Eagle eyed readers will have noticed that we did not issue a bulletin in December, which would have been our usual practice. We apologise for that, but hope that the Christmas and New Year celebrations will have been a happy distraction.
We apologise for starting off with this yet again. However, in view of the Supreme Court’s ruling on Article 50, the Prime Minister’s confirmation that a White Paper will be introduced and her promise that this will be a ‘hard Brexit’, the future for employers and employees alike may be a little clearer, but only a little.
The discussions in the press and in social media, together with the inauguration of President Trump, have pushed news on employment matters well into the background. However, we have the following judgments to report:-
Can Gross Negligence amount to Gross Misconduct?
In short, yes. A Regional Manager employed by Sainsbury’s became aware of an email sent by an HR Manager attempting to subvert and interfere with an important management consultation exercise. The Regional Manager took no action and he was dismissed on the grounds of ‘breach of trust and confidence’. The matter went to the High Court, which was asked to decide whether, on the facts, his inaction amounted to gross negligence, tantamount to gross misconduct, entitling Sainsbury’s to dismiss. The High Court found in Sainsbury’s favour and the Regional Manager appealed to the Court of Appeal. It upheld the High Court’s decision, but said that any decision on what amounts to gross misconduct turns on its facts. In this case, one of the crucial facts was the seniority of the Regional Manager, which requires a higher duty of trust and confidence.
Most readers will be aware that a person is deemed to be disabled if he/she suffers from a physical or mental impairment that has a substantial adverse effect on their day to day activities. It is advisable for an employer to obtain a medical report if there is an argument about whether an employee satisfies this definition. In a recent case a Claimant claimed that he had suffered from type 2 diabetes for more than a year before his dismissal. Two medical reports were available to the employer and the Employment Tribunal decided that he was not disabled. However, the Claimant appealed on the basis that the Tribunal had used the incorrect test. It decided that Type 2 diabetes is a progressive condition which would amount to a disability if it was likely that it would have an adverse effect in the future, even if not at the time of dismissal. The EAT has returned the decision to the Tribunal so that it can make the decision on the facts, using the correct test.
This is a complex area and one which has pitfalls for many an employer. Generally, a person will be an employee if he/she is subject to a considerable degree of control by the employer and not in business on their own account. Following a recent dispute between a haulage company and HMRC, the First Tier Tax Tribunal reminds us all that there is a need to step back and look at the whole picture rather than use a checklist approach. Unfortunately, current tax legislation does not allow for a third category of ‘workers’ as identified in employment legislation. Again, this decision is fact sensitive.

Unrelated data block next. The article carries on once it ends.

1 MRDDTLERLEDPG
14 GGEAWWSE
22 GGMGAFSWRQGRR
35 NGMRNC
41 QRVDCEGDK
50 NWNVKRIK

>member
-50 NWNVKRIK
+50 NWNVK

The government has published The Equality Act 2010 (Specific Duties and Public Authorities) Regulations 2017, which extends the duty to publish annual gender pay gap reports to public sector employers with more than 250 employees. They largely reflect the earlier gender pay gap Regulations which apply to most private sector employers. The date on which the pay information will focus is 31st March and 5th April respectively for the two sets of Regulations.
Employment Tribunal penalties falling short
The government had expected to generate income from rogue bosses who face sanctions imposed by the Employment Tribunal. The latest government figures show that, since 2014 when this this scheme began, only £17,704 has been paid against an expectation by the government of £2.8m per year. Tribunals can impose penalties raining from £100 to £5,000. However, since the marked decline in claims following the introduction of tribunal fees, this potential source of revenue has fallen away. Commentators suggest that a further consequence of this decline is that some employers are getting away with poor practices and evading justice.
This subject had occupied the media for a week or so at the time of writing. Nicola Thorp, employed as a Receptionist by PWC’s outsourced reception firm Portico, was sent home on her first day because she turned up in flat shoes and refused to wear high heels. She started a petition calling on the government to introduce a change to the Equality Act 2010 making it illegal for an employer to require a female employee to wear high heels. A debate has emerged over not just the sex discrimination aspect but on health and safety grounds.
It is not unlawful for an employer to have different rules on dress codes for men and women. However, dress codes should not be more onerous to one section of the workforce than to another and there must be a legitimate, and identifiable, aim behind them.
If you have any queries about the contents of this bulletin, or any other matter, please contact Jennie Borgnis on 01328 852830 or email@example.com